“Here’s where you can sleep, there is fresh bats if you get hungry during the night.”
I just stared at him, gaping.
“How long will I be at this job roughly,” I asked, to break the silence.
“As long as possible, business isn’t good out here.” He replied.
So that was that. After that was dinner, he had caught a rainbow trout for me and filled a barrel full of fresh water.
As I sipped the water, I felt refreshed. Maybe this was all a dream or maybe he wasn’t as strange as I was making him out to be, maybe he was normal out here and I was being the strange one. It was a lot of maybes. I looked down at the barrel and noticed it was already half empty, but maybe I was being silly I told myself, the barrel wasn’t half empty, and it was half full. Its strange how things like that can cheer you up!
I awoke at a start; all the sheep had crept into my cave over night and one had accidently stepped on my toe. I think it must have jumped more than me! It even started baaing its apology and I suddenly felt a great rush of affection for the sheep, they were so helpless and clumsy with all their wool that I felt I must do something for them.
So I did, I knew there was a pair of scissors somewhere since Mr Lambeley did not have long nails. They were hung up on his cave wall.
Each and every sheep now had just a slim layer of wool on their necks. They looked so pleased, one of them was so ecstatic that it started darting to each of the corners of the cave.
It was not until then that I had remembered Mr Lambeley. So I said to the sheep these very words;
“Look you sheep, I have made each and every one of you a living masterpiece, now do this for me and you will be the most exquisite sheep alive or dead.”
So we all marched out of cave together, then the cows and hens wanted to join in. So we all paraded to the river. Mr Lambeley went fishing down here, you could see since his fishing rod sat on a rock.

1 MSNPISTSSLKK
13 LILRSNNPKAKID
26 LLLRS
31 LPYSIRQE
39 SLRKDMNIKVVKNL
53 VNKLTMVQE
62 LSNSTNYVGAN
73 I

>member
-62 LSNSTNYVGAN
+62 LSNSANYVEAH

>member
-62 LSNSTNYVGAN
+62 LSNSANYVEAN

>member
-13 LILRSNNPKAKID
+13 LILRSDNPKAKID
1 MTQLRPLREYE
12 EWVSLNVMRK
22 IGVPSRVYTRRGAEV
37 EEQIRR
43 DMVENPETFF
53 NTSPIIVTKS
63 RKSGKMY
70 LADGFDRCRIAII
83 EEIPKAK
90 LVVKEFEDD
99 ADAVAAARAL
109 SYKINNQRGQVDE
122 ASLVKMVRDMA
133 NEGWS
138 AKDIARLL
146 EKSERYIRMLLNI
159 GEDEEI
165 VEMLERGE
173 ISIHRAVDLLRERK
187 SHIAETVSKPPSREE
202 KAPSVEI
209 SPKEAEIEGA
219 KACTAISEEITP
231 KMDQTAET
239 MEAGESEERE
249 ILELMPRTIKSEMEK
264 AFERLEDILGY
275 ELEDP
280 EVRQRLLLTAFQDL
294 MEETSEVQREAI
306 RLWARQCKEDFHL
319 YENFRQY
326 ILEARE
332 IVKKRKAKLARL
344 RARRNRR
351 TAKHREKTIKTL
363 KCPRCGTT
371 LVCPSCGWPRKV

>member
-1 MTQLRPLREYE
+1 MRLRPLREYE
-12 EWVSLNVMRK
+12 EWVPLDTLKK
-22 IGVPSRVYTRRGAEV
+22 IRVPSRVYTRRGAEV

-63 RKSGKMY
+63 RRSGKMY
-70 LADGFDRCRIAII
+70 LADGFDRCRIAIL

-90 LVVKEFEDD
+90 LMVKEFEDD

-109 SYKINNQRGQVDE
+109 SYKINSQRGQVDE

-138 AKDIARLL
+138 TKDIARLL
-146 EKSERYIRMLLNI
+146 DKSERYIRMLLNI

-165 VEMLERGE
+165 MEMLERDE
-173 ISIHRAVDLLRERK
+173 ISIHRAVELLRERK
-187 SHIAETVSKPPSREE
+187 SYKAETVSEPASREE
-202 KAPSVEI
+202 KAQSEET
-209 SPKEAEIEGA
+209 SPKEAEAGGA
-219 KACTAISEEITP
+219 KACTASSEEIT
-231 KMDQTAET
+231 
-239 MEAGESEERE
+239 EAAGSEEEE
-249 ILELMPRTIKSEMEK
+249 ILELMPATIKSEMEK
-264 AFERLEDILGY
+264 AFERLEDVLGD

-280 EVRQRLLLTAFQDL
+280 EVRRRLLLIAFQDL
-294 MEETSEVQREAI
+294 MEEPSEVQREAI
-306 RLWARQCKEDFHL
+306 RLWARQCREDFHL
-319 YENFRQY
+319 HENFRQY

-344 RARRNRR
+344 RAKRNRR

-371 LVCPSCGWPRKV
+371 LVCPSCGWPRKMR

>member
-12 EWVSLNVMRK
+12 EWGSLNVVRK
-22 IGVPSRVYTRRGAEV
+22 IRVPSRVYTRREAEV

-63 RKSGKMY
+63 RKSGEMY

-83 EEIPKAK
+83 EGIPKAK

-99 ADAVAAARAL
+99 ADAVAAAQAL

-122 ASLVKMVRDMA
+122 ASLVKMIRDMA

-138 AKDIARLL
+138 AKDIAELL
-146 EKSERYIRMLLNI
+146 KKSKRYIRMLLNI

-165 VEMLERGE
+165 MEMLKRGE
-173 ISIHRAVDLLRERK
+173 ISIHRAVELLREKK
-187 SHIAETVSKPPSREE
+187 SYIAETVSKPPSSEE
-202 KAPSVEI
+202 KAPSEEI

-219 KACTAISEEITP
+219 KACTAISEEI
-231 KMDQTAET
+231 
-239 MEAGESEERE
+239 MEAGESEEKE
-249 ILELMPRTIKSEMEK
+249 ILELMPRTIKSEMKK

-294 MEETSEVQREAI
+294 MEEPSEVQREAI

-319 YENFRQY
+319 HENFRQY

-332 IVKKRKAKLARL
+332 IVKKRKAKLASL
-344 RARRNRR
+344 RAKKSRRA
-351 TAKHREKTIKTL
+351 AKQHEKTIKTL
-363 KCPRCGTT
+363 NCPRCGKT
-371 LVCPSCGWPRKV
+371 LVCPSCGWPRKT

One of the hens slipped over since it was particularly slippery over here. I landed with its two legs swimming in the air! Then an idea struck me, my mouth the shape of a banana. I picked up the hen, it was the same one that had bumped into me when I had arrived, and peeled of the jumper, it gaped at me and I carefully rolled it around in the mud until it had a thick coat of mud. It danced around and soon all the hens stood in an orderly line waiting for their turn. They all blinked when they saw the sun which was presently appearing in the pale sky, before diving into the mud and splashing around; getting slushy, brown cement like coats on their delicate feathers.
Mean while, the cows all shook off their rugs and rolled inside the mud, thoroughly enjoying it. The sheep soon joined them.
My plan had proved to work brilliantly, the cows, hens and sheep stood proudly in twos. Not only did they look like a rare breed of sheep, but also they were completely and utterly saved from sunburn.
When we arrived back, Mr Lambeley praised me highly for my brains. Then I thought of another idea.
“Why not knit woolly jumpers for England? We have enough wool for the whole of Mombasa (that’s the capital of Kenya,) we will be able to afford a house and everything!”
“A house? I agree with everything but honestly you want a house? Ha ha ha no child we will buy sun cream for me and you, as well as a good school for your sister and most importantly, sleeping bags, one for me, one for you and one for each of the animals.”
I did not bother argue, he was as dotty as a Dalmatian but had the heart of a lion. That I will always remember.
But our plan worked as planned. My sister was in a private school and my mama moved in with us. Our woolly jumpers were soon famous; Mud bath – soaked in beauty. No one but us knew what it meant.
I would not leave my job for anything, the hens are still clumsy, and the cows still follow like sheep and as for the sheep… well they still wake me in the morning!